http://www.cdejager.com/wp-content/uploads/2008/09/2010-Grand-Min-JCosm-8-19832.pdf

  4. tallbloke says:

    Hi Ron,
    Thanks, I’ll take a look at that pdf when I’m through with understanding the Wolff-Patrone mechanism for planetary motion affecting solar activity levels…

    Feel free to send de Jager over here. 🙂

  5. P.G. Sharrow says:

    vukcevic says:: Vuk please,please, please explain your nomenclature for your beautiful graphs so those of us that are ignorant can fully enjoy them. 😉 pg

  6. P.G. Sharrow says:

    While TSI and IR change very little, the shorter wavelengths, UV and shorter change a great deal. UV has dropped 20% while TSI has dropped 2%. Energy is energy, water can easily change microwave to heat. Salt water can easily change magnetic energies to electric currents and heat. If the energy in does not match the energy out, then there is an error in measurement. Maybe the error is in concept of what is to be measured. Only 1.75 watts per meter squared is a very small error, 0.1%?. 😎 I would think it would be much larger. pg

  7. tallbloke says:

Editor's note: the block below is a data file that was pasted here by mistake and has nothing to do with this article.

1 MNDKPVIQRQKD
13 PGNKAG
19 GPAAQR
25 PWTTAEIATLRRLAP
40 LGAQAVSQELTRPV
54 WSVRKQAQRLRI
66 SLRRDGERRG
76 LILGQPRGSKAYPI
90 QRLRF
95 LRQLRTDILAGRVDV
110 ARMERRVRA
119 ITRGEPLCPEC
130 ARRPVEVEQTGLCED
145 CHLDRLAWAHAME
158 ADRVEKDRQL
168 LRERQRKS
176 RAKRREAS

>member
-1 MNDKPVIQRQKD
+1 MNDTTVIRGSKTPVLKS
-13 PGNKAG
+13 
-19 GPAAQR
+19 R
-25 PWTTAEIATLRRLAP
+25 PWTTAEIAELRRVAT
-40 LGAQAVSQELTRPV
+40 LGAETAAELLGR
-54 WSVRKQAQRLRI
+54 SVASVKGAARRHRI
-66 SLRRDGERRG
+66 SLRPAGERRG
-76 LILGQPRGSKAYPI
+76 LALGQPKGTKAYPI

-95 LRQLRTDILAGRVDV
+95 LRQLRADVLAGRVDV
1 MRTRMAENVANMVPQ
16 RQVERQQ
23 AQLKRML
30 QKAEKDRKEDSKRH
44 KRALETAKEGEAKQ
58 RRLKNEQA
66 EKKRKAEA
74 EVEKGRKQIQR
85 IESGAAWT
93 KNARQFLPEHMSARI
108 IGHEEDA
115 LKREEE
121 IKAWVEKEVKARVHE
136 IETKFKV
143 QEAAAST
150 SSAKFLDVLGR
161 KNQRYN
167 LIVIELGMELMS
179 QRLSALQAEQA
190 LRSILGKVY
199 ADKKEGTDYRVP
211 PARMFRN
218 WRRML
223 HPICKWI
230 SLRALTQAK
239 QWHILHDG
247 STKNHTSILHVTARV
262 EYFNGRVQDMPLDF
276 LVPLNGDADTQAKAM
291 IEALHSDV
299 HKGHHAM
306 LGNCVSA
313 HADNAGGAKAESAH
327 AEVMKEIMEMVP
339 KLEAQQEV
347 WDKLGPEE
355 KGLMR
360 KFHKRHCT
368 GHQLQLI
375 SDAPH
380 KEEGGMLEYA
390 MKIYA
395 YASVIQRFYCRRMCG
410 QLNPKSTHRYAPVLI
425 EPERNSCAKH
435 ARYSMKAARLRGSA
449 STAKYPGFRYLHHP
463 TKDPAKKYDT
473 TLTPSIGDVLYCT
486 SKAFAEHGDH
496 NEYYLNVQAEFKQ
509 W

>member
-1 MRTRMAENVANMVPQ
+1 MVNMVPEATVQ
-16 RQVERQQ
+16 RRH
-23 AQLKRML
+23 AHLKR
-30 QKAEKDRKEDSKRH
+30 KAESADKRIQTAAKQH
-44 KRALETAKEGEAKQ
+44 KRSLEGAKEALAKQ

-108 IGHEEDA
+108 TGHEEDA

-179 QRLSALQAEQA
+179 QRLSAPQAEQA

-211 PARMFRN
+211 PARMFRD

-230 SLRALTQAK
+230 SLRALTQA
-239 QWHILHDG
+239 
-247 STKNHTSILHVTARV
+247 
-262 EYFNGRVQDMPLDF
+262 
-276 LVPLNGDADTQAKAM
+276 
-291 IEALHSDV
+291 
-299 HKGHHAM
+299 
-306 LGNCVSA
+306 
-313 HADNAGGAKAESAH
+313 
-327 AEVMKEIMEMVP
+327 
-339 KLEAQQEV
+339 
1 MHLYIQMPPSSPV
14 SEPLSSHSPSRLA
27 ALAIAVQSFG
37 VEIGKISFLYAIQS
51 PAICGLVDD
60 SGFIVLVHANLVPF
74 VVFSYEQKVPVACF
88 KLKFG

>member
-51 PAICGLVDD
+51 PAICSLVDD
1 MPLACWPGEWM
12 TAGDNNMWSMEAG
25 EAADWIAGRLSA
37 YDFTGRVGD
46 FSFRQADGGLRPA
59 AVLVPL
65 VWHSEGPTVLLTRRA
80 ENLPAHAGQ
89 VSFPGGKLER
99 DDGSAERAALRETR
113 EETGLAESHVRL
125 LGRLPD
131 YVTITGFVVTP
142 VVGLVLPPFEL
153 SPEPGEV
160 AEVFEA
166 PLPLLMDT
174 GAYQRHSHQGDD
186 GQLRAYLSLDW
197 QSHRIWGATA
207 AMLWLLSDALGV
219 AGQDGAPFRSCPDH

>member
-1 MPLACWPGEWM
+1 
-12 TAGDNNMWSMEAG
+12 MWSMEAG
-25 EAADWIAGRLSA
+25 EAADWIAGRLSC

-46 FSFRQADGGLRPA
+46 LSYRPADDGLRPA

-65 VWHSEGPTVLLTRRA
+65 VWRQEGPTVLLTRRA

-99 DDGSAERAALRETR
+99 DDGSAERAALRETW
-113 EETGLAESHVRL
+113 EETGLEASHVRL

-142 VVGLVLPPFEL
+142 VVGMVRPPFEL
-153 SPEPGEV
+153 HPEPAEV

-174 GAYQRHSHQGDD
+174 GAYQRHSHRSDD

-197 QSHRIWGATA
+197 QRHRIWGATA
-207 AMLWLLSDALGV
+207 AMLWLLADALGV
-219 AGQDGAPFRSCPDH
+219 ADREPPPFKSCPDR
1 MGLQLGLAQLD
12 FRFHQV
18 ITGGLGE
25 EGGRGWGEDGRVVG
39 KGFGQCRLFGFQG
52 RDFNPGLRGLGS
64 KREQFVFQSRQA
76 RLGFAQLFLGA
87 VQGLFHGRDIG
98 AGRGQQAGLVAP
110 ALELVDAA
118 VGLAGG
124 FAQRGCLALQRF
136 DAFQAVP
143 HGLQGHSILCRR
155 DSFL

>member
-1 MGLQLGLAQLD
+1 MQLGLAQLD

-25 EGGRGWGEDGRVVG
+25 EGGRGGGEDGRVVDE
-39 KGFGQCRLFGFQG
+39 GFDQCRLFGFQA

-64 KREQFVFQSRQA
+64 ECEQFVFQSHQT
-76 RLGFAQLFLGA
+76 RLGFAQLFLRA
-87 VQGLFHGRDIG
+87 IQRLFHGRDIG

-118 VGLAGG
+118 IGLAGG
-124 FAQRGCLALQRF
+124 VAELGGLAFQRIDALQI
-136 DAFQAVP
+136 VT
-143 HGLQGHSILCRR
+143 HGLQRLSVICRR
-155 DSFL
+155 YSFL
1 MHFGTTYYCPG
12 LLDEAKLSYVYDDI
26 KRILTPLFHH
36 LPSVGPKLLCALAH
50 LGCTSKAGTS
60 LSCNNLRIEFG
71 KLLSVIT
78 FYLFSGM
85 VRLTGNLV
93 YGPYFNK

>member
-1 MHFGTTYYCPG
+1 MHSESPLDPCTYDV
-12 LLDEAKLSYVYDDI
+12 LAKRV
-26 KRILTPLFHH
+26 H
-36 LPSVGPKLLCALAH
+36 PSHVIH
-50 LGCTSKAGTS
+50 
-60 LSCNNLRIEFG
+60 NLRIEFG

Hi P.G.,
    As well as dropping 20% recently, UV increased 50% from the end of the LIA, according to Solanki, Krivova et al. I blogged on that recently. I’m sure there will be an effect, not in raw energy terms so much, as the wattage supplied by those short wavelengths isn’t a big part of TSI, but in changes caused in atmospheric chemistry, including ozone production.

    The TOA top of atmosphere energy balance is uncertain, with an error band of around 5W/m^2 I think.

  8. vukcevic says:

    Hi everyone.
    I think the science is correct on the TSI, providing the more or less constant input. The other solar factors can only be a trigger for natural events.
    Both UV and particle radiation (radiation is a function of solar activity and the strength of Van Allen belt via the Earth’s field strength) could have far larger indirect contribution by controlling plankton volumes and in turn changing the oceans’ clarity and CO2 absorption.
    High UV/radiation = reduction in plankton = clear water = deeper penetration, more heat absorbed further down and retained = warming.
    Low UV/radiation = more plankton = water less clear = only surface absorption and night time re-radiation = cooling.
    Plankton is largest CO2 absorber, but also oceans are largest CO2 emitters, so if CO2 happen to be an important factor than: